A thunderstorm that undergoes cycles of intensification and weakening (pulses) while maintaining its individuality. Cyclic supercells are capable of producing multiple tornadoes (i.e., a tornado family) and/or several bursts of severe weather.
Daily Climatological Report
As the name indicates, this climatological product is issued daily by each National Weather Service office. Most of the climatological data in this report are presented in a tabular form; however, some narrative statements may also be used in the product. The report is organized so that similar items are grouped together (i.e., temperature, precipitation, wind, sunrise and sunset times, etc.).
The latitude that the sun is directly over at a given time. The declination is ~23°N at the summer solstice, ~23°S at the winter solstice, and 0° (over the equator) at the spring and autumn equinoxes.
Dividing Streamline
In the blocked flow region upwind of a mountain barrier, the streamline that separates the blocked flow region near the ground from the streamlines above which go over the barrier.
Dividing Streamline Height
The height above ground of the dividing streamline, as measured far upwind of a mountain barrier. See dividing streamline.
Downwelling Radiation
The component of radiation directed toward the earth's surface from the sun or the atmosphere, opposite of upwelling radiation.
Drains (Relief Wells)
In hydrologic terms, a vertical well or borehole, usually downstream of impervious cores, grout curtains or cutoffs, designed to collect and direct seepage through or under a dam to reduce uplift pressure under or within a dam. A line of such wells forms a "drainage curtain".
Dry Line
A boundary separating moist and dry air masses, and an important factor in severe weather frequency in the Great Plains. It typically lies north-south across the central and southern high Plains states during the spring and early summer, where it separates moist air from the Gulf of Mexico (to the east) and dry desert air from the southwestern states (to the west). The dry line typically advances eastward during the afternoon and retreats westward at night. However, a strong storm system can sweep the dry line eastward into the Mississippi Valley, or even further east, regardless of the time of day. A typical dry line passage results in a sharp drop in humidity (hence the name), clearing skies, and a wind shift from south or southeasterly to west or southwesterly. (Blowing dust and rising temperatures also may follow, especially if the dry line passes during the daytime. These changes occur in reverse order when the dry line retreats westward. Severe and sometimes tornadic thunderstorms often develop along a dry line or in the moist air just to the east of it, especially when it begins moving eastward.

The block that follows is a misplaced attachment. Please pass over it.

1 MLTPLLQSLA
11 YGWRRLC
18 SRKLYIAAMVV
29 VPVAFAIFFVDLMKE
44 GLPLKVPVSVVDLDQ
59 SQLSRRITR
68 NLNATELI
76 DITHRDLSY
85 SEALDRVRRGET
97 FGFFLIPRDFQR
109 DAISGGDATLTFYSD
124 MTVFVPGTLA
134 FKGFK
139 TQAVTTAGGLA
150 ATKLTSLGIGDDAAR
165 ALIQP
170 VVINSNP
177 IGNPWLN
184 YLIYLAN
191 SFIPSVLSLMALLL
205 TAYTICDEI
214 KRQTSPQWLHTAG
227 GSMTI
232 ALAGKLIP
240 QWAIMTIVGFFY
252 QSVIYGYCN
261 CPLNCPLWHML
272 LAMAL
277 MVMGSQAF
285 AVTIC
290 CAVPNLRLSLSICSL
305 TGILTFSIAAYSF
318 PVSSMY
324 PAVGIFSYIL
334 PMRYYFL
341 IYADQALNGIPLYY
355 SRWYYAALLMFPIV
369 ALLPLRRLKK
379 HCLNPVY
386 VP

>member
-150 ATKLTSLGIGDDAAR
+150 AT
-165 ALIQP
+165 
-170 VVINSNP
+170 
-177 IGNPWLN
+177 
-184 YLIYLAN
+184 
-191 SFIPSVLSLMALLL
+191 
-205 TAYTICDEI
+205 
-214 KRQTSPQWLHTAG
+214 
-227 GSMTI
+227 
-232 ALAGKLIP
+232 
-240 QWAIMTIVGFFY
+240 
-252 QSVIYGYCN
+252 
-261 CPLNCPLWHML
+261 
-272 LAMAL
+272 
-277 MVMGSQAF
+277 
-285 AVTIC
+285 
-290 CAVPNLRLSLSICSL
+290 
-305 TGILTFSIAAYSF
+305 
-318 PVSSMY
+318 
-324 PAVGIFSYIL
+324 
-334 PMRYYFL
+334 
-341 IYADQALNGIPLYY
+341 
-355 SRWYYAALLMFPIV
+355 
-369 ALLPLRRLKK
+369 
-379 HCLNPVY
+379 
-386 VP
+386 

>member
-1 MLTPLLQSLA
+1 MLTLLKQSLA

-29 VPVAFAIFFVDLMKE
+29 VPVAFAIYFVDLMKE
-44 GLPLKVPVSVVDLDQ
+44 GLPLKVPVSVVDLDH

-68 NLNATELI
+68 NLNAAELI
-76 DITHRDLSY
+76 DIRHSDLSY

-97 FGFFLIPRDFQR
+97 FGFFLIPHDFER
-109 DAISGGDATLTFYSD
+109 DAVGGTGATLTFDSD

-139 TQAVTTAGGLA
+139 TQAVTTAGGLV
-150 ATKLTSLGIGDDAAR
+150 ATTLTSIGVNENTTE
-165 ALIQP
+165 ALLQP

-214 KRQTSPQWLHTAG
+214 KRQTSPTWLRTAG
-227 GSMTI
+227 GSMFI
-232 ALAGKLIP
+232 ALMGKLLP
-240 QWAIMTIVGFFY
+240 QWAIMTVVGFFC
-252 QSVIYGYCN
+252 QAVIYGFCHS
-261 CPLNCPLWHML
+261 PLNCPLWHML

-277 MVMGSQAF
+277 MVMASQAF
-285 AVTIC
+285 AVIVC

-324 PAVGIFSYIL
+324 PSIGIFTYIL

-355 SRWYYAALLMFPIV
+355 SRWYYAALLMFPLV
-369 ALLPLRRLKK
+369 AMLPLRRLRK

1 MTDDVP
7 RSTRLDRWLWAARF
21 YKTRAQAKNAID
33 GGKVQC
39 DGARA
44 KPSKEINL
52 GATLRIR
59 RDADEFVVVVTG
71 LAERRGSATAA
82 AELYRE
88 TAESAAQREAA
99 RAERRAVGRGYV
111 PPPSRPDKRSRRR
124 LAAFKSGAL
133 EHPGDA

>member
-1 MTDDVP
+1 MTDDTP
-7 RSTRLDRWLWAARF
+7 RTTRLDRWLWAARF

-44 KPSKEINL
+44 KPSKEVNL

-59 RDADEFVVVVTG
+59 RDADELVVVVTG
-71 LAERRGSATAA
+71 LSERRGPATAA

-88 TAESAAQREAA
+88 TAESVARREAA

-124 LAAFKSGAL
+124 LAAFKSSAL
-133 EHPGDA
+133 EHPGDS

Dry Line Bulge
A bulge in the dry line, representing the area where dry air is advancing most strongly at lower levels. Severe weather potential is increased near and ahead of a dry line bulge.
Dry Line Storm
Any thunderstorm that develops on or near a dry line.
Dynamic Lifting
The forced uplifting of air from various atmospheric processes, such as weather fronts, and cyclones.
Any winds with components from the east.
Energy Helicity Index
An index that incorporates vertical shear and instability, designed for the purpose of forecasting supercell thunderstorms
Equi-Potential Line
In hydrologic terms, a line, in a field of flow, such that the total head is the same for all points on the line, and therefore the direction of flow is perpendicular to the line at all points.
Equilibrium Drawdown
In hydrologic terms, the ultimate, constant drawdown for a steady rate of pumped discharge.
Equilibrium Level
(EL) - On a sounding, the level above the level of free convection (LFC) at which the temperature of a rising air parcel again equals the temperature of the environment. The height of the EL is the height at which thunderstorm updrafts no longer accelerate upward. Thus, to a close approximation, it represents the height of expected (or ongoing) thunderstorm tops.
Equilibrium Surface Discharge
In hydrologic terms, the steady rate of surface discharge which results from a long-continued, steady rate of net rainfall, with discharge rate equal to net rainfall rate